She shook her head. "Unfortunately, there's not much to put under there. One of the local churches donated some socks and underwear for each of the children and a market gave us some oranges and nuts for the stockings, but we had some roof damage a few weeks back and the money we had been planning to spend for a toy for each of them had to go towards that."

Perry looked over at Della. "You were wondering about the toys..."

She laughed out loud. "Yes, I was. Now, we know."

Perry led the other two men out to the truck where each grabbed one of the bags the toy store owner had packed up earlier in the day. When Perry upended his bag in the floor, Abby's eyes went wide.

There were dolls, toy trucks, and balls. "Some of the packages are a little damaged," Della told her, "but I think the toys are all okay."

"Where did you get these?" Abby asked, a look of wonder on her face.

Perry told her the story of their days adventure.

The older woman shook her head, unable to find words. Sam slipped an arm around his wife, his eyes looking a bit moist. "Kids'll have 'em out of the box in no time anyway. Don't know how to thank you"

"Actually, it's our client you should thank. We're just delivering."

"Then accept our thanks for that, and thank your client as well."

Della examined the toys on the floor. "Too bad there's not something for Caroline."

Perry looked thoughtful as he reached into his pocket, withdrawing a small, square, flat package. He handed it to her, explaining, "I had just picked this up for your stocking." She looked at the silver compact with delight. "I was planning to have it engraved, but hadn't gotten around to it yet."

"It's beautiful, Perry," she told him, pressing a kiss to his cheek.

"Acceptable for a teenage girl?" he asked, "assuming you're all right with that," he added quickly.

"Perfect for a teenaged girl," she told him, "and I am perfectly all right with that."

As they were leaving, Perry handed Abby the envelope containing the rest of the money they had been sent.

A donation, he told her. From the patron saint of their orphanage.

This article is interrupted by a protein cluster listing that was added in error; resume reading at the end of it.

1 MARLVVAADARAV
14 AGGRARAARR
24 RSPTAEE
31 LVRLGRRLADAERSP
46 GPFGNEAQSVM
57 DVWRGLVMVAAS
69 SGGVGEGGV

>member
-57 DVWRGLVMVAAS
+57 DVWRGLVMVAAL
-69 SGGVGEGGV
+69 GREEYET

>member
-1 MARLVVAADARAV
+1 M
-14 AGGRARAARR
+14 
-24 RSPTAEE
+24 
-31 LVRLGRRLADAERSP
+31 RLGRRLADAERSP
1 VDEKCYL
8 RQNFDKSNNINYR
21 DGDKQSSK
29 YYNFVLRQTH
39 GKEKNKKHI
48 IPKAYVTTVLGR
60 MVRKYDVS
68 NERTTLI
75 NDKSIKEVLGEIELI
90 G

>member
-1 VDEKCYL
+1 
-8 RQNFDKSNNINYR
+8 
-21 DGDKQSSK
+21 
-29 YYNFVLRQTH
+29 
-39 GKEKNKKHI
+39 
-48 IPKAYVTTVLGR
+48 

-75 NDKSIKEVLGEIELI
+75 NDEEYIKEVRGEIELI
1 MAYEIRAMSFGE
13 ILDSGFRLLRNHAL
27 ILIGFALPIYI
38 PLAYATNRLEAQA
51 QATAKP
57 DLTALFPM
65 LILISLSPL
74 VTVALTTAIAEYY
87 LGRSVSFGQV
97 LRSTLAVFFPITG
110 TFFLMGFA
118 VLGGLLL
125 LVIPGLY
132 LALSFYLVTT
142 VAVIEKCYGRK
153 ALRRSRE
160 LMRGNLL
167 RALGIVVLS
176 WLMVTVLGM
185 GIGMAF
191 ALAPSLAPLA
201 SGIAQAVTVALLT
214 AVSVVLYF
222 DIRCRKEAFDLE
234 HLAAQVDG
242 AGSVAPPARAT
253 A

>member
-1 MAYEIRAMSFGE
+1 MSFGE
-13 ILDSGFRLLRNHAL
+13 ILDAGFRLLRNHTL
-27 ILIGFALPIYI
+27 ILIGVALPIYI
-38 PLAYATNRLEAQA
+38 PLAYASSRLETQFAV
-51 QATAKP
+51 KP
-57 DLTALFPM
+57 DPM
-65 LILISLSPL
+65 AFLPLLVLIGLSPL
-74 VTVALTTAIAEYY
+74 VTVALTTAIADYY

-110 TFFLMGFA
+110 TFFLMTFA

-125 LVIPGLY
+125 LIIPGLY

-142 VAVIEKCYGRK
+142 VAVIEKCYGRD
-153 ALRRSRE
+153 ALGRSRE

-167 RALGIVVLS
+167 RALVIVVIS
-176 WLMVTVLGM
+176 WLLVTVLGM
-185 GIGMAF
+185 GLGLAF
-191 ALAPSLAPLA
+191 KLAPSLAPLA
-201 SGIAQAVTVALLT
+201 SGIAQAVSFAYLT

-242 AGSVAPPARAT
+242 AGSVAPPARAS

Soon, they were on the road again, following the map further into a quiet, undisturbed woods. Finally, the route ended outside a small cabin. As they exited the vehicle, the passenger in the trailer, previously quiet and mellow, suddenly began kicking and butting at the sides of the conveyance.

Perry headed to the back of the trailer, Della trailing behind him, and carefully unfastened the door, swung it open, and stepped back. The animal immediately quieted and walked out. It gently nuzzled Perry, then Della before turning. The couple follow it's gaze to an open field where several other deer stood watching. One shook it's head, seeming to gesture to their companion. With one last look at the lawyer, it dashed to the field and the entire group disappeared into the woods.

Perry wrapped his arm around Della and headed up to the cabin door. When he knocked, the door swung open. Exchanging a worried glance, Perry pushed Della behind him as he called out. When there was no answer, he cautiously entered the room, Della close behind him.

A warm fire burned in the fireplace and the air was filled with the special smells of a holiday dinner. A decorated tree stood in a corner, adding a fresh pine scent.

He quickly strode through the small cabin, returning to assure her that they were alone.

"Um...Perry?"

He looked at her and she pointed to an envelope leaning against a candlestick on the table. Their names were written in a neat calligraphy across the front.

Shrugging, he opened the envelope. Della snuggled close so they could read together.

"Thank you both for your assistance. You both give so much that I knew you would make excellent helpers for this part of my journey. I hope you received as much joy as you shared. Now, it is time for you to receive. Your gift is time. A mechanic will be here day after tomorrow to fix the truck, which will not start now, no matter what you do. In the meantime, enjoy the meal, the fire, the tree, and your time with one another. Merry Christmas.

Kris Kringle.

God Bless.